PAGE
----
Clarín: Resultados de las PASO: El mapa en vivo del escrutinio distrito por distrito, August 13
LA NACION: Mapa electoral: Los resultados en todo el país, August 13
CNN en Español: Mapa de resultados en vivo de las elecciones PASO 2023 en Argentina por provincias, August 13
Bloomberg: Argentina Election Live Results, August 14
The Economist: Latin American cities are struggling in the liveability ranking, August 11

As they have every week since last February, newsrooms also created maps of the war in Ukraine:

Le Temps: En graphiques – Comment la contre-offensive de Kiev se heurte aux fortifications russes, August 13
The Wall Street Journal: Inside a Volunteer Unit Driving Ukraine’s Counteroffensive Forward, August 10
The Wall Street Journal: Ukraine’s Sea Drones Alter Balance of Power in Black Sea, August 11
The Wall Street Journal: Returning Ukrainian Refugees Say There’s No Place Like Home, August 9

Other visualizations focused on the state of the economy. A job as a policeman in San Francisco or in A.I. seems to help against personal financial problems caused by inflation:

Tampa Bay Times: Rent increases are cooling in Tampa Bay, after nearly doubling since 2019, August 14
Neue Zürcher Zeitung: Wie deutsche Discounter Kunden mit dem Butterpreis in die Irre führen, August 9
San Francisco Chronicle: S.F.’s top-paid employee makes $640K. Here’s what every city worker gets paid, August 14
The Wall Street Journal: The $900,000 AI Job Is Here, August 14
Financial Times: Is Britain really as poor as Mississippi?, August 11
Les Echos: De moins en moins utilisé, le chèque reste le moyen de paiement le plus fraudé, August 9
The Wall Street Journal: What Wall Street’s Top Recession Gauge Is Saying Now, August 12
YouGov: Few Americans are aware of growth in the number of U.S. jobs, August 10

Too many line charts for your taste? Let’s look at more maps – they covered everything from votes and shark attacks to coup support and malaria:

The Wall Street Journal: Georgia Is Ground Zero for Trump Exhaustion as Another Indictment Looms, August 13
El País: Los ‘abstencionistas crónicos’ repitieron el 23-J: “Hay vecinos que ni saben cómo es el trámite para votar”, August 14
The Wall Street Journal: New York City Reopens Beach After Rare Shark-Bite Incident, August 9
The Wall Street Journal: At Center of Niger’s Coup Is One of America’s Favorite Generals, August 9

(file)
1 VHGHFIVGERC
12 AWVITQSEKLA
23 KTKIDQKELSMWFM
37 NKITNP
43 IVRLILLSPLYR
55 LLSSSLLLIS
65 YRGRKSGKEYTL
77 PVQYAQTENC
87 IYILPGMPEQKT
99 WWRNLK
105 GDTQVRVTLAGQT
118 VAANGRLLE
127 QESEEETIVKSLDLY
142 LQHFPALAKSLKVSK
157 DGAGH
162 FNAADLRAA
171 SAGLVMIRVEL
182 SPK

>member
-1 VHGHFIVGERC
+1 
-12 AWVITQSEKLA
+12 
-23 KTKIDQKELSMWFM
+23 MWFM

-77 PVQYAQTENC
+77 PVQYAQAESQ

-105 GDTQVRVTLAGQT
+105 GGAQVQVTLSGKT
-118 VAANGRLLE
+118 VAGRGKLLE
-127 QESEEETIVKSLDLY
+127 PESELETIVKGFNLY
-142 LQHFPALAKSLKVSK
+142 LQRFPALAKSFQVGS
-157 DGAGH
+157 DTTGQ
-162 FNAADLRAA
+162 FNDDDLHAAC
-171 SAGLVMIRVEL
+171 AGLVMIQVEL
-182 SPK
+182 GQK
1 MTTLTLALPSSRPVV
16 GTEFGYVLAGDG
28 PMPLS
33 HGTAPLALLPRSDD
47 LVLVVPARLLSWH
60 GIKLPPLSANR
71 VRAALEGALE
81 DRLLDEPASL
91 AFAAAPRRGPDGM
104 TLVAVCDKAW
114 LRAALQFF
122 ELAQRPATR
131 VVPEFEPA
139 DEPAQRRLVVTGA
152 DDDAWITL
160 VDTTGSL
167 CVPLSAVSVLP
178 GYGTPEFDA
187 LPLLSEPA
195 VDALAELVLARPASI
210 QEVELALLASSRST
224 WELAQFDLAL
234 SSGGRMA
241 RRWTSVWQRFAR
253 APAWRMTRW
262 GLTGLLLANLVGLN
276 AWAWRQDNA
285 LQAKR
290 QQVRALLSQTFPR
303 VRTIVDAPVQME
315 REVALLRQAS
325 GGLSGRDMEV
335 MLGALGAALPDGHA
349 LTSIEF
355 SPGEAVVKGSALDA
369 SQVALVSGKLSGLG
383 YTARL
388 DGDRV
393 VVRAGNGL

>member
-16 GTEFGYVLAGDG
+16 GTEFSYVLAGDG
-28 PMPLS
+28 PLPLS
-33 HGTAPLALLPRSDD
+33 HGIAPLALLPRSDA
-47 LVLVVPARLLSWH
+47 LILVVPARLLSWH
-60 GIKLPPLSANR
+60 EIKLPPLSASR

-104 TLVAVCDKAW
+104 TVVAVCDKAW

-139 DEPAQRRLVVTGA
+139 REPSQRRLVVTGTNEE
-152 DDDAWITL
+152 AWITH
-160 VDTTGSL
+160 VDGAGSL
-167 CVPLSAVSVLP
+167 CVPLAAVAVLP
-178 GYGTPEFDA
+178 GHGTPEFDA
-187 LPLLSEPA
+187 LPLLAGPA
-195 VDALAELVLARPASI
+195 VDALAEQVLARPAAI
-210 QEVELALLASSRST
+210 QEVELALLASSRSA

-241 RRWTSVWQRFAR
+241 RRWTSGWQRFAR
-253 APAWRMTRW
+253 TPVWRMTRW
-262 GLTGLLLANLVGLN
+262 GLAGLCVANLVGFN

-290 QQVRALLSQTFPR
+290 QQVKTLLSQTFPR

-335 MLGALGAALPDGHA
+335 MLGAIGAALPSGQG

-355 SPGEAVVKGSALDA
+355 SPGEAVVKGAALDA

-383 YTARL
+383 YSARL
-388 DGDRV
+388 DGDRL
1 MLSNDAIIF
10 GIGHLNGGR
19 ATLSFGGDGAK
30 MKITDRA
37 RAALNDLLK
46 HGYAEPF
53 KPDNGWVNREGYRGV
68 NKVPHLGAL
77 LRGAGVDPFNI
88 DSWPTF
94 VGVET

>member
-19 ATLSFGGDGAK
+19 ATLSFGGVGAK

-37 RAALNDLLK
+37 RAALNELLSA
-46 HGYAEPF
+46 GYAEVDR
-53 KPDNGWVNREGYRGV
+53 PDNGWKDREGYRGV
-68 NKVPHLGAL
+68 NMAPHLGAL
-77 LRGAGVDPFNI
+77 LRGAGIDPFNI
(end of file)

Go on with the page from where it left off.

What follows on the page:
The Outlier: “96% of all malaria deaths are in Africa. It kills nearly 500,000 African children under 5 a year. The world’s first malaria vaccine will be deployed in 12 countries from the end of 2023,” August 11 (Tweet)

And in our miscellaneous section: Seems like Meta’s Twitter competitor Threads didn’t really take off – unlike subtitles, which are becoming more and more popular:

Financial Times: Meta’s Twitter rival Threads unravels, August 13
Reuters: Fast, cheap and deadly: How fentanyl replaced heroin and hooked America, August 9
USA Today: Not-so-friendly skies: Incidents of unruly passengers are rising, August 8
The Economist: To help schoolchildren in poor countries, reduce lead poisoning, August 10
YouGov: Most American adults under 30 prefer watching TV with subtitles — even when they know the language, August 11
Le Temps: En graphiques – Quel artiste de rap a le vocabulaire le plus riche?, August 14

What else we found interesting

The New York Times: With wordplay, wit and ingenuity, hip-hop artists are reshaping the way we speak, August 9
The New York Times: Rock ’n’ Roll According to the Chinese Communist Party, August 13
The Wall Street Journal: How to Avoid Looking Like a Fool, Iowa State Fair Edition, August 10

Help us make this dispatch better! We’d love to hear which newsletters, blogs, or social media accounts we need to follow to learn about interesting projects, especially from less-covered parts of the world (Asia, South America, Africa). Write us at or leave a comment below.

Want the Dispatch in your inbox every Tuesday? Sign up for our Blog Update newsletter!